Writing for the Harvard Business Review, Danielle King and Megan McSpedon of Rice University explain how leaders can better understand resilience in the workplace and pose three questions to guide efforts to boost resilience within an organization.
Before leaders take steps to help their employees become more resilient, the authors suggest first evaluating whether their pattern of thinking falls into either or both of the following "resilience pitfalls":
Thinking of resilience as a personality trait
While some individuals demonstrate "trait-like" consistency in their resilience over time, King and McSpedon caution against thinking of resilience as something people either do or do not possess. According to the authors, "when we only think about resilience in this way, we place sole responsibility on employees and ignore the organization's role in providing appropriate support."
Rather than thinking of resilience as a trait, they suggest thinking of it as a state that anyone can achieve. "This requires fostering environments that proactively enable and support resilience," the authors add.
Stigmatizing employees when they face adversity
When employees inevitably face hard times—either in the workplace or at home—organizations should refrain from stigmatizing them when they express frustration, anxiety, or overwhelm.
"Feelings of frustration following an unwanted change, or feeling overwhelmed by balancing work and caretaking responsibilities, is not 'non-resilience,'" King and McSpedon write. "Employees can have complex emotional experiences while continuing to work towards their goals."
Rather than trying to discourage negative feelings, organizations can take note of those types of feelings and evaluate whether something within the organization needs to be addressed.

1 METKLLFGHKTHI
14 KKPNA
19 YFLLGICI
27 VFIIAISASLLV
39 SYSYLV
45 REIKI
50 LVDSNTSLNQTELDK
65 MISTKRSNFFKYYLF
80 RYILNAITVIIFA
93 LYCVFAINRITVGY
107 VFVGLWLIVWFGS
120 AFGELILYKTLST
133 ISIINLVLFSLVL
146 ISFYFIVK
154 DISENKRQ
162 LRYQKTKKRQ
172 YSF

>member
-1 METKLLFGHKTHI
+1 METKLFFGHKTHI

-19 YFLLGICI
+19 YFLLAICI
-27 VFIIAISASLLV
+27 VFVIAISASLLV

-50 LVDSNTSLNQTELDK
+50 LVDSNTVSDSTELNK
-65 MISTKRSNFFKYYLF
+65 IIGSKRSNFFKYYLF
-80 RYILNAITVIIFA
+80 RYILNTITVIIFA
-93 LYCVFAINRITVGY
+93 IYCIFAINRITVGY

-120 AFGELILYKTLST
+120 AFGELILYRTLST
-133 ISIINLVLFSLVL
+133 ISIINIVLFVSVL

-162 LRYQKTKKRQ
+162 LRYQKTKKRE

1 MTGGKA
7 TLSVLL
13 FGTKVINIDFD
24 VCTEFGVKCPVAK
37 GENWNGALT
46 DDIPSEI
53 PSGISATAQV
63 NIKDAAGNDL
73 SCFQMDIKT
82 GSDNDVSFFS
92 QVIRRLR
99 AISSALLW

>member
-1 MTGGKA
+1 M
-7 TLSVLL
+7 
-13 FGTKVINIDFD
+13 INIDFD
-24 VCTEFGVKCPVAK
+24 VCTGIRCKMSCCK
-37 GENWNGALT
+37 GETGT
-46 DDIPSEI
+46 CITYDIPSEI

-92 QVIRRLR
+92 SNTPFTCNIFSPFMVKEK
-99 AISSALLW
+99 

As leaders begin their efforts to boost resilience, King and McSpedon pose three questions:
1. Can the organization reduce or remove the adversity?
"Before deciding how to tackle resilience among employees, it is important to determine whether the organization can address the adversity itself," the authors write.
If an organization cannot eliminate or mitigate the source of their employees' adversity, King and McSpedon suggest focusing efforts on "informing and supporting employees' strategies toward resilience."
If an organization can eliminate or mitigate the adversity by addressing things like abusive work cultures, unrealistic employee task loads, or pay inequity, they should focus their efforts on implementing strategies to reduce their employees' need for resilience in those cases.
2. Do all employees face similar levels of adversity?
When leaders are developing a resilience effort, the authors highlight the importance of considering whether the adversity varies among employees based on their identity, level, or tenure.
If the answer varies, King and McSpedon suggest implementing programs for different groups and offering personalized resources that acknowledge different experiences and needs.
If adversity is relatively constant, they suggest forming general resilience efforts that include a set of resources and recommendations for each specific adversity.
3. How can leaders play a role in supporting employee resilience?
"Leaders can and should play an active role in supporting employees' resilience," King and McSpedon write. "Although there is a tendency to romanticize leadership — placing sole responsibility on these individuals for positive and negative outcomes — leaders do indeed shape organizational culture and norms, and play a key role in creating a climate of shared resilience responsibility."
King and McSpedon suggest that leaders should reflect on the following:
According to King and McSpedon, organizations should always encourage resilience among their employees. "All jobs include tasks susceptible to stressors, so there is a need for resilience across occupational stages, levels, and types," they write. "The personal and professional benefits we experience when we are resilient make attempts at remedying resilience more fruitful than abandoning resilience altogether."
"Effective and sustainable resilience efforts can only happen if the responsibility of resilience is shared," they add. (King/McSpedon, Harvard Business Review, 6/17)
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